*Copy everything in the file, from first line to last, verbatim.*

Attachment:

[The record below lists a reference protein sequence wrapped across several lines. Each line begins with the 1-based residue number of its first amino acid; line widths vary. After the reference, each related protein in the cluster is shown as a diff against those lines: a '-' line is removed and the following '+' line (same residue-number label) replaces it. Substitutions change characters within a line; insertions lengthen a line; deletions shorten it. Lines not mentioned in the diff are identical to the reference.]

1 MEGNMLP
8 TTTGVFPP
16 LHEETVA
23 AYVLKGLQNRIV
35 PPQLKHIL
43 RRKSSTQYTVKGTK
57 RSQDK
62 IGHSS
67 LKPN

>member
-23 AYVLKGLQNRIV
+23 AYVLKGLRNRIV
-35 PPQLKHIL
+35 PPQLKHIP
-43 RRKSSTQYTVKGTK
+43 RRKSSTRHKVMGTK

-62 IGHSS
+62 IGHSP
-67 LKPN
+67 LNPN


[The record below lists a reference protein sequence wrapped across several lines. Each line begins with the 1-based residue number of its first amino acid; line widths vary. After the reference, each related protein in the cluster is shown as a diff against those lines: a '-' line is removed and the following '+' line (same residue-number label) replaces it. Substitutions change characters within a line; insertions lengthen a line; deletions shorten it. Lines not mentioned in the diff are identical to the reference.]

1 MEGNMLP
8 TTTGVFPP
16 LHEETVA
23 AYVLKGLQNRIV
35 PPQLKHIL
43 RRKSSTQYTVKGTK
57 RSQDK
62 IGHSS
67 LKPN

>member
-23 AYVLKGLQNRIV
+23 AYVLKGLRNRIV
-35 PPQLKHIL
+35 PPQLKHIP
-43 RRKSSTQYTVKGTK
+43 RRKSSTRHKVMGTK

-62 IGHSS
+62 IGHSP
-67 LKPN
+67 LNPN